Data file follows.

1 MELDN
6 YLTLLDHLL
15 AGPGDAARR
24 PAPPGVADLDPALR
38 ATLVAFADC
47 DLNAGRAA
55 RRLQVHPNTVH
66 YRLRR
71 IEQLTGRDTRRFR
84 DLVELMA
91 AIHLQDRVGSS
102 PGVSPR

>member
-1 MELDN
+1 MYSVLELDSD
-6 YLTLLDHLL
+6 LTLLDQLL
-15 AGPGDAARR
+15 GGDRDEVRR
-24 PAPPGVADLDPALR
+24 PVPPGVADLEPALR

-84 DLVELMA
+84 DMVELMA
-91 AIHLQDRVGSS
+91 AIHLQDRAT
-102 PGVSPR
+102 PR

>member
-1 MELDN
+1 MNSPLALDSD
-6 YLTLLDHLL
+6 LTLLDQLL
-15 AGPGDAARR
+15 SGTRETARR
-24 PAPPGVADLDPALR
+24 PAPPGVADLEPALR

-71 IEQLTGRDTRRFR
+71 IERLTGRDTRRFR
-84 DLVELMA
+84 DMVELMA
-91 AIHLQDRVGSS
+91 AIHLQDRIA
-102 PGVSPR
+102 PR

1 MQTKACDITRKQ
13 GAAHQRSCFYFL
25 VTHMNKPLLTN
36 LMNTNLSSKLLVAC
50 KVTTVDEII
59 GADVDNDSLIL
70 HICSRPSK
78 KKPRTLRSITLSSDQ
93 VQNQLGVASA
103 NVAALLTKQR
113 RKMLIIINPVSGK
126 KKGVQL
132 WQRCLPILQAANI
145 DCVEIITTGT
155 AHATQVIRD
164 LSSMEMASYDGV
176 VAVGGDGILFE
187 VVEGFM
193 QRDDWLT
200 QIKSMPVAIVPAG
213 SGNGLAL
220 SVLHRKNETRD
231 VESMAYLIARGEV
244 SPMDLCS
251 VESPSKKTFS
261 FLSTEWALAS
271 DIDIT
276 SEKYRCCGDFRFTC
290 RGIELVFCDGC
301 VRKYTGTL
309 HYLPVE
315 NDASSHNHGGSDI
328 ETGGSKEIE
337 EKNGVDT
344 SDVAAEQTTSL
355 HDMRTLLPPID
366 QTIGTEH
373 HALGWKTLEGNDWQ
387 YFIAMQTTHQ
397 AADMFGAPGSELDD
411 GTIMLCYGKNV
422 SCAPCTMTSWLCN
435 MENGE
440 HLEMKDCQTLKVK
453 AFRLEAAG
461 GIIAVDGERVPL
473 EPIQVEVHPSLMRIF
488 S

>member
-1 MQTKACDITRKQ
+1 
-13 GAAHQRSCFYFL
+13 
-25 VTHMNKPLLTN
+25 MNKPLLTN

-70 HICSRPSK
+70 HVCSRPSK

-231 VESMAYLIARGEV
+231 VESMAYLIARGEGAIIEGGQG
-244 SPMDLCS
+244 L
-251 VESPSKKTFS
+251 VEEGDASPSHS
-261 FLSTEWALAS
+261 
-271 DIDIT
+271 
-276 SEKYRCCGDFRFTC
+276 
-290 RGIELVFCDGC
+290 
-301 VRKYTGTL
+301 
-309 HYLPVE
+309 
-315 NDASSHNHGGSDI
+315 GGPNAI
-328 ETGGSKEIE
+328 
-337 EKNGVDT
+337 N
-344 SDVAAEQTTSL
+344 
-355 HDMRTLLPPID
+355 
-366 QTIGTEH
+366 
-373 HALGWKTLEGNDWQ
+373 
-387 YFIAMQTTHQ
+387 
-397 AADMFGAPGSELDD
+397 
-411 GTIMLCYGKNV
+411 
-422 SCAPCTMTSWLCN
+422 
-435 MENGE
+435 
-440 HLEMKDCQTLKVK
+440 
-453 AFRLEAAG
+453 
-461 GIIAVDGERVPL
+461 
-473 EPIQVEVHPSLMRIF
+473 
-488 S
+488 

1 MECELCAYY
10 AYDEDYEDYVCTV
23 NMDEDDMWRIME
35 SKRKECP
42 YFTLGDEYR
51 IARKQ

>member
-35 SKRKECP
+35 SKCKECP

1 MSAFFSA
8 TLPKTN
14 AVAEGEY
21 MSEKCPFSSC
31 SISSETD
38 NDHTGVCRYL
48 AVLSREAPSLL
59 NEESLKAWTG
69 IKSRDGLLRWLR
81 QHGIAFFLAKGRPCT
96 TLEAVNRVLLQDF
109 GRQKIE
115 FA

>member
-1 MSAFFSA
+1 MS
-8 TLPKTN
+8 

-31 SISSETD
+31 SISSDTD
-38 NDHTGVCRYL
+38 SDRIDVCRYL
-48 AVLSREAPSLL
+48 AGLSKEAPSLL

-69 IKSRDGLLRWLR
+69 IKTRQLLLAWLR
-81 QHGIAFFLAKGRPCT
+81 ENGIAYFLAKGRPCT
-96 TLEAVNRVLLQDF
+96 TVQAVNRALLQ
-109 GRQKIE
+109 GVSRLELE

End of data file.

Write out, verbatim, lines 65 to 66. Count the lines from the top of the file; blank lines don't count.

213 SGNGLAL
220 SVLHRKNETRD